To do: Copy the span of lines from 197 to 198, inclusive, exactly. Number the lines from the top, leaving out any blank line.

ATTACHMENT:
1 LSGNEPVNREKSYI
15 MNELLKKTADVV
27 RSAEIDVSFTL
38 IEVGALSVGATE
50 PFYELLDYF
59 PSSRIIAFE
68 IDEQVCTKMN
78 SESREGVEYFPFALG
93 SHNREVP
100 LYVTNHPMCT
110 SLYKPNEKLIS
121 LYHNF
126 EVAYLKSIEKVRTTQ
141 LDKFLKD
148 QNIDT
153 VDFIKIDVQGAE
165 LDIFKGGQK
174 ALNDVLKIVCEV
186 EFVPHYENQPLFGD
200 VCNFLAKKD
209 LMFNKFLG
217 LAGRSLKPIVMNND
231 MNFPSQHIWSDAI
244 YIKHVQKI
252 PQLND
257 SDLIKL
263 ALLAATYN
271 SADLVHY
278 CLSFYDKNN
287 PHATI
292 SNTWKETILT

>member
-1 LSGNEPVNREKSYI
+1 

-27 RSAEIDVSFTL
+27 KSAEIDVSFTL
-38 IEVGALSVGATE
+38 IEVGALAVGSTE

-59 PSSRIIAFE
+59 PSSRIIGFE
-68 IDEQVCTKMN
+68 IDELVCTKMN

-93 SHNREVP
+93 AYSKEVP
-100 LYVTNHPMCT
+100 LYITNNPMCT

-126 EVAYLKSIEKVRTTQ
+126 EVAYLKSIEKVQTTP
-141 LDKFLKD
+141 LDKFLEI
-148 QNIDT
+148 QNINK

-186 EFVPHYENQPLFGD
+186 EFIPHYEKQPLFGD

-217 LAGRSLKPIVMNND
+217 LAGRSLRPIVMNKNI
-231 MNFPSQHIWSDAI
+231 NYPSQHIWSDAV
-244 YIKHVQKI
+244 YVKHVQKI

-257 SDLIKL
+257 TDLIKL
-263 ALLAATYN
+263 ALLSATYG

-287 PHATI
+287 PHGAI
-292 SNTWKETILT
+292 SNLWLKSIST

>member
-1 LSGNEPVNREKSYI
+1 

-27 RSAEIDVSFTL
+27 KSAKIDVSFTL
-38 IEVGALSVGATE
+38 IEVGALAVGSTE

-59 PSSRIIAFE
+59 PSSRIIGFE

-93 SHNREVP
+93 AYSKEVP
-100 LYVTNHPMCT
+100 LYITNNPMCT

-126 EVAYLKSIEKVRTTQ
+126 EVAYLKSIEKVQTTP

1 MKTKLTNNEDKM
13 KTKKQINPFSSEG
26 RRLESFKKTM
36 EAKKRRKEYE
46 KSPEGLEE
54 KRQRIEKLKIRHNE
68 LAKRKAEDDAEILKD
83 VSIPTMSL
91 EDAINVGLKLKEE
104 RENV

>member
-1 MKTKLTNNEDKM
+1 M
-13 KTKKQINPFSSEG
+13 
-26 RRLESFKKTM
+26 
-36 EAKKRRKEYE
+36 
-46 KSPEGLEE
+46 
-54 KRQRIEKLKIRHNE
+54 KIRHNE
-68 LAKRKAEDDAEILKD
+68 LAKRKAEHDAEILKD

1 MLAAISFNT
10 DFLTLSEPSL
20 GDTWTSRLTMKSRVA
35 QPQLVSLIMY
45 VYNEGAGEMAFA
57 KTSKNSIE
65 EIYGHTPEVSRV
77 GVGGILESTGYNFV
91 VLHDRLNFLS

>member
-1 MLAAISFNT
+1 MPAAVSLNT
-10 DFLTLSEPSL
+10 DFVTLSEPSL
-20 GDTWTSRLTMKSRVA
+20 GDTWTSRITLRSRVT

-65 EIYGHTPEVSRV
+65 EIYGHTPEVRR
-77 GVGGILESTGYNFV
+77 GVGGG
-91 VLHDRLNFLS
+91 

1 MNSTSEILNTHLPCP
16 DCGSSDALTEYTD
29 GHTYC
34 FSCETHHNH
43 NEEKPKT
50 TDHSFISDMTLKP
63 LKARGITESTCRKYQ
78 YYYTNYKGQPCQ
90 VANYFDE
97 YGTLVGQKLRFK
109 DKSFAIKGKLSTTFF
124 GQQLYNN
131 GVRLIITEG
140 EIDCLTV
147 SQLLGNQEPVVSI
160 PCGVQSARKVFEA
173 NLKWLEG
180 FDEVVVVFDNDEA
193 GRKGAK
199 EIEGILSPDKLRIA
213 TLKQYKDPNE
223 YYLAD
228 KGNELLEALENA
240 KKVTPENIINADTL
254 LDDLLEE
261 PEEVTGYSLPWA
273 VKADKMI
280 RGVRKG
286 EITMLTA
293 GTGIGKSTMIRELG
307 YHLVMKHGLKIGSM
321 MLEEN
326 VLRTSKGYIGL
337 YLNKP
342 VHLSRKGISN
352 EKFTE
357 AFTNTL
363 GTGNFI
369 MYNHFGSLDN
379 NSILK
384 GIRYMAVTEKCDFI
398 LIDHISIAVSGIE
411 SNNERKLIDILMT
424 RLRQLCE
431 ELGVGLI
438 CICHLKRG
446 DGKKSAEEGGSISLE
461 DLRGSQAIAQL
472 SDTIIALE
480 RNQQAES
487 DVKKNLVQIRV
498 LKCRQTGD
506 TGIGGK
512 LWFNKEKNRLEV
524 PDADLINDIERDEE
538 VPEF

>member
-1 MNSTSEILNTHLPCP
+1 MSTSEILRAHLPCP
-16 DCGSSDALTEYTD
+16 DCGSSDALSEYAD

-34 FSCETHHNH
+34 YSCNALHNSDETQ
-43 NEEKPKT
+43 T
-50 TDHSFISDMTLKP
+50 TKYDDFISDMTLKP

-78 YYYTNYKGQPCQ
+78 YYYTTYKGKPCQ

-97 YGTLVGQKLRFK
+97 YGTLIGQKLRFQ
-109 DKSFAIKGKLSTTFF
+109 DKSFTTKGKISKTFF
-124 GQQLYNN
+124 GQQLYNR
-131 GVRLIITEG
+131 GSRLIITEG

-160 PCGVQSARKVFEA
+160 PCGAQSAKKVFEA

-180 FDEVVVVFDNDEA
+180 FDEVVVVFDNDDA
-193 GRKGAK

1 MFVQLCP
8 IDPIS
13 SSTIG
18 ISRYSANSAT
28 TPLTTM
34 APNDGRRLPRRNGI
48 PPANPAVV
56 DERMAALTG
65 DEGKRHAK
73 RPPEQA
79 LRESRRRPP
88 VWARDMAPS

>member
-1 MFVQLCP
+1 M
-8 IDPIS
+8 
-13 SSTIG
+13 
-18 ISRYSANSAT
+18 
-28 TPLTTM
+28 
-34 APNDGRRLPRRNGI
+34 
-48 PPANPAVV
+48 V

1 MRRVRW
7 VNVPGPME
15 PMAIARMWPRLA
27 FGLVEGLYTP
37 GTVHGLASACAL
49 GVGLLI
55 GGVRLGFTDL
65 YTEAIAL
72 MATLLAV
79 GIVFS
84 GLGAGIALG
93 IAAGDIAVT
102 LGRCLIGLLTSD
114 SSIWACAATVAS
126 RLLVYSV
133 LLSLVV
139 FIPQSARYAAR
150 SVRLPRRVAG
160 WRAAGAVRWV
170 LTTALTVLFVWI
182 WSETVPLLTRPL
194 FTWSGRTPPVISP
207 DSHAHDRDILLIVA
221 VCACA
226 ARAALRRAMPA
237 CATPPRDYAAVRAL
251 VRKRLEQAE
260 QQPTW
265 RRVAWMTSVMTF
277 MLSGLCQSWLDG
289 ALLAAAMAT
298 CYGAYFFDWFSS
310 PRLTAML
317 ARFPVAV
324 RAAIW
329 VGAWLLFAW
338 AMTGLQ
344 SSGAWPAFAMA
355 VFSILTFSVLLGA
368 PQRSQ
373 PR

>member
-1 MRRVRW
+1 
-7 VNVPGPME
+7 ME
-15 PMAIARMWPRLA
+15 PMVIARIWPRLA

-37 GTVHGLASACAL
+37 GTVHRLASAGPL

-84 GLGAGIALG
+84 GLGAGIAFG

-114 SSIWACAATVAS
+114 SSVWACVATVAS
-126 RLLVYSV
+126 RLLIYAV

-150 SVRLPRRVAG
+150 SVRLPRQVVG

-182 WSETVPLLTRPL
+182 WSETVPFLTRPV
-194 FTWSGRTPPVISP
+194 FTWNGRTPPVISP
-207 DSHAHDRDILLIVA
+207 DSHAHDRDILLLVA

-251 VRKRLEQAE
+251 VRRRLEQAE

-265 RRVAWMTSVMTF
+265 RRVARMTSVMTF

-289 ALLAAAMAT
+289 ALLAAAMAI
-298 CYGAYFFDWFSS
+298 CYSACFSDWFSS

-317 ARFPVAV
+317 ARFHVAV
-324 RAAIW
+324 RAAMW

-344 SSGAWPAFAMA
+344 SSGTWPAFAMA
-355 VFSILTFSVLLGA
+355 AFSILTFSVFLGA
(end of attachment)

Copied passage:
+50 TKYDDFISDMTLKP

-78 YYYTNYKGQPCQ